First is the opening of the aforementioned Declaration:
When in the Course of human events, it becomes necessary for one people to dissolve the political bands which have connected them with another, and to assume among the powers of the earth, the separate and equal station to which the Laws of Nature and of Nature's God entitle them, a decent respect to the opinions of mankind requires that they should declare the causes which impel them to the separation.I think that's a gorgeous piece of writing. I love the groundedness of it, the formality, the courtesy. The next part, the one about all men being created equal and endowed with certain inalienable rights, is the part everyone knows. I still really love the beginning.
The next is the first paragraph of the U.S. Constitution:
We the People of the United States, in Order to form a more perfect Union, establish Justice, insure domestic Tranquility, provide for the common defence, promote the general Welfare, and secure the Blessings of Liberty to ourselves and our Posterity, do ordain and establish this Constitution for the United States of America.I love its practicality: "In order to accomplish these things, this is what we're doing," but I also love the stateliness of the list of things to be accomplished by ordaining and establishing the Constitution. (Miracle at Philadelphia, Catherine Drinker Bowen's account of the drafting of the Constitution is fabulous; she makes you believe it might not have happened, no mean feat...)
Four score and seven years ago our fathers brought forth on this continent, a new nation, conceived in Liberty, and dedicated to the proposition that all men are created equal.Here's wishing you a safe and happy Fourth of July, whether you celebrate it or not.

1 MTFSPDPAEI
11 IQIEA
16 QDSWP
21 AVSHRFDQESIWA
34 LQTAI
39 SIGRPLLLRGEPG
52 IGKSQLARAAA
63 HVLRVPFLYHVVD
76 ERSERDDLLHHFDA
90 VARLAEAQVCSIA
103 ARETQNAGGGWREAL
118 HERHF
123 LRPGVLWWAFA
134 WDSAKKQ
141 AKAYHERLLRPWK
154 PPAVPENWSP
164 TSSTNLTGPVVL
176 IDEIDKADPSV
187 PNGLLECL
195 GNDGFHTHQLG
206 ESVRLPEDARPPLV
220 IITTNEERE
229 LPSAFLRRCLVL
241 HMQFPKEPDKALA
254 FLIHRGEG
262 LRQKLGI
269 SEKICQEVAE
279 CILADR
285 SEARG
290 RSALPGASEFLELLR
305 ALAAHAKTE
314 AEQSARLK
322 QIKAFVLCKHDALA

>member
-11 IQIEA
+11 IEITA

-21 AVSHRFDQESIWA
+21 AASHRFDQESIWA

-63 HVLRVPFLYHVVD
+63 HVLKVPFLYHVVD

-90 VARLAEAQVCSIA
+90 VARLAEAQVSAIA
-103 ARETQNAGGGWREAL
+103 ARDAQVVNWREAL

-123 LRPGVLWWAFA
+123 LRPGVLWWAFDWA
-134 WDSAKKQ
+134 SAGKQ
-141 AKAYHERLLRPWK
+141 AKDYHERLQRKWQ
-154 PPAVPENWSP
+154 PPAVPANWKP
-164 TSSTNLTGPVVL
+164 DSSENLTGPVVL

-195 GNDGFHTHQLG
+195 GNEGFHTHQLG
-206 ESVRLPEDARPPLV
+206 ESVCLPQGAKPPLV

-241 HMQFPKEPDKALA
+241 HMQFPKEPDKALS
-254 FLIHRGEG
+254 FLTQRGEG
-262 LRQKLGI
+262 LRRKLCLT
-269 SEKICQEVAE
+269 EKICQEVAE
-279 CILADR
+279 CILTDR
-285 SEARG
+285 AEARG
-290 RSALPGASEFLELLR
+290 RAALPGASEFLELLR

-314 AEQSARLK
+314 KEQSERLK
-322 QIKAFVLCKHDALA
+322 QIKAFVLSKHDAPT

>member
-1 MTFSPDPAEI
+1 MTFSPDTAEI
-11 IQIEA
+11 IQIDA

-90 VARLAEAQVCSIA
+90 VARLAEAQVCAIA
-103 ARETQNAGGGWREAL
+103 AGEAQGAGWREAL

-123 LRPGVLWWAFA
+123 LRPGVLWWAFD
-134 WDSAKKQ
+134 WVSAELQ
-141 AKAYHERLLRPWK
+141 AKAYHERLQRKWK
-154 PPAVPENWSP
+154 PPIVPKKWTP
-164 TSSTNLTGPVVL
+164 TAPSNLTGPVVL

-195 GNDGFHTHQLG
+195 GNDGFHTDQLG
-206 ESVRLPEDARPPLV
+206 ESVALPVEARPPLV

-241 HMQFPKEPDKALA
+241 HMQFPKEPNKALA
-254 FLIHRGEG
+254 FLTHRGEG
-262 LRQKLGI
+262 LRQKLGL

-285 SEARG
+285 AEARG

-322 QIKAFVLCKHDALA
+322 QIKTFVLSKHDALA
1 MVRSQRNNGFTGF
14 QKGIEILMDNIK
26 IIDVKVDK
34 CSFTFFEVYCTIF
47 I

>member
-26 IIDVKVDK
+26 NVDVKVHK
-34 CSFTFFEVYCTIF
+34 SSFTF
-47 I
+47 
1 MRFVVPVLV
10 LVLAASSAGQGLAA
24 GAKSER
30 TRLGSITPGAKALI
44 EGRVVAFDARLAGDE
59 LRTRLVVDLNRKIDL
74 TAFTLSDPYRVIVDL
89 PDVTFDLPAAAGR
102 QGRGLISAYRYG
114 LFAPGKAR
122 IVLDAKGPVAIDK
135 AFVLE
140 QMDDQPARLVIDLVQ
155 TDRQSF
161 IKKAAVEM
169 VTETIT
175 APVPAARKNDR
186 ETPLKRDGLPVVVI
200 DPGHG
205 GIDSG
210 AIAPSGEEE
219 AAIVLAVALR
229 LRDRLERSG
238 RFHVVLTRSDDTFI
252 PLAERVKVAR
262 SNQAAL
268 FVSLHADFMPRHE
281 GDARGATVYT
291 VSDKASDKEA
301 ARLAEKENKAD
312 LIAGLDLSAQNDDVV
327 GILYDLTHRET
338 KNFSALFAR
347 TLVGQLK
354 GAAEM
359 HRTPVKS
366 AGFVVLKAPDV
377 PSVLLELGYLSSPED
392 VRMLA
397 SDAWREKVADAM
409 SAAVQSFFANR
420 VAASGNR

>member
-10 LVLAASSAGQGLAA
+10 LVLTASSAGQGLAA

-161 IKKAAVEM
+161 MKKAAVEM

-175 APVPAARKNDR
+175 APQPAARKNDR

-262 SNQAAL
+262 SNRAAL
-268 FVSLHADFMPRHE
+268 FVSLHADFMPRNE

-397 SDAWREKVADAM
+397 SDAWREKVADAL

Now we are engaged in a great civil war, testing whether that nation, or any nation so conceived and so dedicated, can long endure. We are met on a great battle-field of that war. We have come to dedicate a portion of that field, as a final resting place for those who here gave their lives that that nation might live. It is altogether fitting and proper that we should do this.
But, in a larger sense, we can not dedicate -- we can not consecrate -- we can not hallow -- this ground. The brave men, living and dead, who struggled here, have consecrated it, far above our poor power to add or detract. The world will little note, nor long remember what we say here, but it can never forget what they did here. It is for us the living, rather, to be dedicated here to the unfinished work which they who fought here have thus far so nobly advanced. It is rather for us to be here dedicated to the great task remaining before us -- that from these honored dead we take increased devotion to that cause for which they gave the last full measure of devotion -- that we here highly resolve that these dead shall not have died in vain -- that this nation, under God, shall have a new birth of freedom -- and that government of the people, by the people, for the people, shall not perish from the earth.